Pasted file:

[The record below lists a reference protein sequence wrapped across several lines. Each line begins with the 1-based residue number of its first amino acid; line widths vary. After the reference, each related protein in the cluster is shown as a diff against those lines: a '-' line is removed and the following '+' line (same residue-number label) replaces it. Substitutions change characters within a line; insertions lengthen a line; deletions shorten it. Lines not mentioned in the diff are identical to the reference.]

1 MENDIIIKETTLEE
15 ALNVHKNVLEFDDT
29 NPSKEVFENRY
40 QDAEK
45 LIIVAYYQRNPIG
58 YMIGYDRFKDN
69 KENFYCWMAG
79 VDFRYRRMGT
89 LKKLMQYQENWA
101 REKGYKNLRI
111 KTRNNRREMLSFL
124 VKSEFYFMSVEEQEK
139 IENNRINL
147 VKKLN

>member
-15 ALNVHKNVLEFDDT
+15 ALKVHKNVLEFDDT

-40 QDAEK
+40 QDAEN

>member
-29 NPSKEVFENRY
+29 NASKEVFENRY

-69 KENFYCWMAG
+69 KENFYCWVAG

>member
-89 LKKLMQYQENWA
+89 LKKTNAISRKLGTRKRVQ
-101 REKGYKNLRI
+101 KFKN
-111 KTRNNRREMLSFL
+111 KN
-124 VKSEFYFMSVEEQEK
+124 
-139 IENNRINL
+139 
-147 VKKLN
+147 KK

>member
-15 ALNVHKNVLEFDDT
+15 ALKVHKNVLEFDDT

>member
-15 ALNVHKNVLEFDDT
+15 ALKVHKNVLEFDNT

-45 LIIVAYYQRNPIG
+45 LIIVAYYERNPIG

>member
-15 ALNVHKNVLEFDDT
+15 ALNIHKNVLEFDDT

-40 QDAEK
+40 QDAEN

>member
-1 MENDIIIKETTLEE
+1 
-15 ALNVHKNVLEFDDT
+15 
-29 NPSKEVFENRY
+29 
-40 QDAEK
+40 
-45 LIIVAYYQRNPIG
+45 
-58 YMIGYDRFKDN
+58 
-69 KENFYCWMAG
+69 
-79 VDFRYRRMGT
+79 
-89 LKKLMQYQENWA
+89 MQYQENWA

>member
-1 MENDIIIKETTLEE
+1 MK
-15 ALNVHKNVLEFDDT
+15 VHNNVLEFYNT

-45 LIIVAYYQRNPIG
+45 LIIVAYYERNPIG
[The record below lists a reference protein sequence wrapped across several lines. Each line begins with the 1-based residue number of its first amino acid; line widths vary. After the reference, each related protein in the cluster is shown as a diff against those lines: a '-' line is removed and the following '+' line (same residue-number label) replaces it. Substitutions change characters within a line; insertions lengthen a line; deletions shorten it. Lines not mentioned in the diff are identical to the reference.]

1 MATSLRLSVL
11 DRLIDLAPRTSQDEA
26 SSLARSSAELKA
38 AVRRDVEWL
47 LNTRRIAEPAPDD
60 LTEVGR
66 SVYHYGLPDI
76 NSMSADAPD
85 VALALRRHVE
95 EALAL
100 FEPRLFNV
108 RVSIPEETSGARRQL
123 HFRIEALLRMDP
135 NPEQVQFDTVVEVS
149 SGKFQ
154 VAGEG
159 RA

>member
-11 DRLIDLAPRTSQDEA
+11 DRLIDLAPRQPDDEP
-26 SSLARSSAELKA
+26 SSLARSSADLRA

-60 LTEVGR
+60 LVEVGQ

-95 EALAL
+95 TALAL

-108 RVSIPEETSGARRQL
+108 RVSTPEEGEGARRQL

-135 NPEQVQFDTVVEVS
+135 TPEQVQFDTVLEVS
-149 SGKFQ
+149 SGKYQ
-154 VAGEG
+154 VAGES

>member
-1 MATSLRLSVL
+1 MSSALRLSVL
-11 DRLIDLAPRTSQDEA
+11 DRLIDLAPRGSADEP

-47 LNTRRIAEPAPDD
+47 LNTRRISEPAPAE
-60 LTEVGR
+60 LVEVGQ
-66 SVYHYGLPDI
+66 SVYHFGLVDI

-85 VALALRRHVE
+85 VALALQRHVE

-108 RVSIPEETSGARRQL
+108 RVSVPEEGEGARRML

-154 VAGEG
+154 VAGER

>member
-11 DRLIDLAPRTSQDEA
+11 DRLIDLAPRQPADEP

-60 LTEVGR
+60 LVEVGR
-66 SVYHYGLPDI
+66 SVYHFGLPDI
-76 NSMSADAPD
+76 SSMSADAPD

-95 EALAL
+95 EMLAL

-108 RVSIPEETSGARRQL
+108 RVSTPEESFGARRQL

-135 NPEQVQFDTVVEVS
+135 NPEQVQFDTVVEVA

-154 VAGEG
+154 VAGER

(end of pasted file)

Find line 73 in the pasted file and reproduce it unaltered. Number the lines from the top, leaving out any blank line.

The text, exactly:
+1 MK